Christ of the Celts: The Healing of Creation
By J. Philip Newell
San Francisco: Jossey-Bass, 2008
Review by Carl McColman
One of the concerns I have about so-called “Celtic Christianity” is that it seems, well, so white. It’s spirituality for nice middle-class white folks, who want to feel good about loving nature and embracing a basically liberal theology. I’m not saying that Celtic Christianity is racist so much as it is simply ethnic, rather than catholic (universal). So those misgivings lurked within me as I read J. Philip Newell’s most recent book. And I’m happy to say that, while he never addresses the potential shadow of ethnic spirituality directly, he does do a marvelous job at connecting the dots with Celtic spirituality and the larger catholic tradition.
To begin with, Newell’s definition of “Celtic” is as broad as possible, incorporating not merely the usual suspects from Ireland, Scotland and Wales, but casting a farther net to include figures like Irenaeus of Gaul, Teilhard de Chardin, and even Julian of Norwich. He also tells wonderful stories of how his own journey has been enriched by encounter and dialogue with Native American and Jewish wisdomkeepers. But perhaps the real star of this book is Pelagius, the British monk whose teachings were condemned as heretical thanks to the attacks of more powerful churchmen like Augustine and Jerome — which, in turn, led to the marginalization of the Celtic way of doing Christianity. So although he never says as much, Newell’s storyline suggests that Celtic Christianity is “Celtic” not by its own designs, but because the larger (catholic) church turned its back on the wisdom of the Celts’ greatest theologian.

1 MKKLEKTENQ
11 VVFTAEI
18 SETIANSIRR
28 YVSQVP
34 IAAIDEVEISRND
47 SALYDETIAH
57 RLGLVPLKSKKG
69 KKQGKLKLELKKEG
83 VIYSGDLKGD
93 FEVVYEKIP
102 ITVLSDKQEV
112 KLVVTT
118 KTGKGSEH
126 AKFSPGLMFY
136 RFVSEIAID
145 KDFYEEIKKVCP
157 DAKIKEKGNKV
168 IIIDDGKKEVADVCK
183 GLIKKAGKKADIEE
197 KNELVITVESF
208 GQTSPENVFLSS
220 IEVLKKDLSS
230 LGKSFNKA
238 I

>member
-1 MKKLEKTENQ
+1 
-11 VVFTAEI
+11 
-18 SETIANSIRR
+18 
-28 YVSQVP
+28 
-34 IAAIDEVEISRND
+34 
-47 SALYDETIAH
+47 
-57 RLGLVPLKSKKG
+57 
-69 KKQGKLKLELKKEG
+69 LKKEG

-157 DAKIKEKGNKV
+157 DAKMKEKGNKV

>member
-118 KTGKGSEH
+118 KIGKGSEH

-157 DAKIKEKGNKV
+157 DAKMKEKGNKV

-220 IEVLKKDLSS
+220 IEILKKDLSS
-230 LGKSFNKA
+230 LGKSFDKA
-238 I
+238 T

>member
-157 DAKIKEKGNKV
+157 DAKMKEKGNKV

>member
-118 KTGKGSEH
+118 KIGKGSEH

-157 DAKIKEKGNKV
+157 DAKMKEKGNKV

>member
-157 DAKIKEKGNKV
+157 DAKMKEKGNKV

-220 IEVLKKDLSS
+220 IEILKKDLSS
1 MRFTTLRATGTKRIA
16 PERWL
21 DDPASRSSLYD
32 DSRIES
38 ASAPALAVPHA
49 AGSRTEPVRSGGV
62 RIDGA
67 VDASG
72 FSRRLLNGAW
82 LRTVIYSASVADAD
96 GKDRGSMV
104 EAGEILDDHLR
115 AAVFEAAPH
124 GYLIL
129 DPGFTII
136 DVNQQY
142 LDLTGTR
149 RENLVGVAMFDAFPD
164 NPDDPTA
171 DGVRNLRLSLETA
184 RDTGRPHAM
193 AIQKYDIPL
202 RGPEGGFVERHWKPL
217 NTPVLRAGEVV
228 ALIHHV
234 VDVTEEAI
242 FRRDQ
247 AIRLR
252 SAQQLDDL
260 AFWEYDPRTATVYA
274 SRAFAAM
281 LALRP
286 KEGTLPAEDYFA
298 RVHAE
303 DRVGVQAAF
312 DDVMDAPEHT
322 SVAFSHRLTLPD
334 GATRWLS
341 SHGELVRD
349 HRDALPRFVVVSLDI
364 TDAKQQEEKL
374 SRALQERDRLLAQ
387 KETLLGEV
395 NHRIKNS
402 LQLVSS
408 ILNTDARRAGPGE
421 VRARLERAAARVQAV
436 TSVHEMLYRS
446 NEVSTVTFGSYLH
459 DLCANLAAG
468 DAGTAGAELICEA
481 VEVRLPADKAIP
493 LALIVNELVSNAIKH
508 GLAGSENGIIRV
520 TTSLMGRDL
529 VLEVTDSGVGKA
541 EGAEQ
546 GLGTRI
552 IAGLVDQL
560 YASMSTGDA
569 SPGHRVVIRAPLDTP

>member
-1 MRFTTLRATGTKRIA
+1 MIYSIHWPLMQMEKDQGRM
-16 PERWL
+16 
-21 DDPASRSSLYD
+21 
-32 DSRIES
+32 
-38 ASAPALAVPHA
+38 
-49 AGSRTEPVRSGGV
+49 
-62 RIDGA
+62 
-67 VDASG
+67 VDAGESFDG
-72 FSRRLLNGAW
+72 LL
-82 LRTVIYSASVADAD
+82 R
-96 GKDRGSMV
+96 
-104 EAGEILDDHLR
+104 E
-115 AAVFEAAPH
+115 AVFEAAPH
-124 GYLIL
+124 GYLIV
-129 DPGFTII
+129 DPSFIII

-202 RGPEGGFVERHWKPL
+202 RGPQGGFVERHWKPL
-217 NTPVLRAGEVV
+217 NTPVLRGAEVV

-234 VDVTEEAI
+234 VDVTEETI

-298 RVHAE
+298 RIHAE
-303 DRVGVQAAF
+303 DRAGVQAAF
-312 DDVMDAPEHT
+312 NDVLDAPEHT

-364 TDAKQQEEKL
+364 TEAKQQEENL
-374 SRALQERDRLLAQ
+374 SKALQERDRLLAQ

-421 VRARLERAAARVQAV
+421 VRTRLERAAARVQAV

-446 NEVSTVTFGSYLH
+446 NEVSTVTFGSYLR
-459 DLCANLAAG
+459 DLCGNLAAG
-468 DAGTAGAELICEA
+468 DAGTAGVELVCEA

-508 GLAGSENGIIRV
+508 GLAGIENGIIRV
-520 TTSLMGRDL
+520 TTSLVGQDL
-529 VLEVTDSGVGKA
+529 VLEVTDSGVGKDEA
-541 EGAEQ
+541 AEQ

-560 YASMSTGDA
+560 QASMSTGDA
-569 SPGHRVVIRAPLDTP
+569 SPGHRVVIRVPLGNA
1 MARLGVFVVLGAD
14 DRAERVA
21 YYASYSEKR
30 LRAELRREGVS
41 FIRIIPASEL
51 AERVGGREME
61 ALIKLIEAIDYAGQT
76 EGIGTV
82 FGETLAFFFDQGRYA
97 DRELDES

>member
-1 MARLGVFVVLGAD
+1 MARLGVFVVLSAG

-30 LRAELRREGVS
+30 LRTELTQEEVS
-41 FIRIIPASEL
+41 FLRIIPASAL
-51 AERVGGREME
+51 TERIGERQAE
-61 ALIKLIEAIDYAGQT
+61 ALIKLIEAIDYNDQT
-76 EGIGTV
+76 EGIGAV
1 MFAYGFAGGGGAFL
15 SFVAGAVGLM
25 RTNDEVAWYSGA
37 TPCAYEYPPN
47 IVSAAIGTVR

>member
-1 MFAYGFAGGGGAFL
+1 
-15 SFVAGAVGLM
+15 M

Mainstream Catholic and conservative Protestant Christians might find this line of thinking a bit hard to swallow. But as I’ve written in an earlier post, ours is the age of re-examining and sometimes even “rehabilitating” old heretics, and so it is in this spirit that Newell’s championing of Pelagius needs to be approached. The real issue here that Newell zeroes in on is the doctrine of original sin; his argument, that the church should reexamine Pelagius’ teaching and step back from regarding original sin as a dogmatic truth, meshes well with Brian D. McLaren’s argument that much of what ails Christianity today is an excessive Greco-Roman overlay on top of the Bibllical narrative. Remove this “overlay” of original sin, and Newell suggests that what remains is a much more earth-friendly, body-friendly, and — dare I say it? — truly incarnational spirituality. In other words, perhaps Celtic Christianity is not so far removed from, well, the Jewish spirituality that Jesus himself embodied.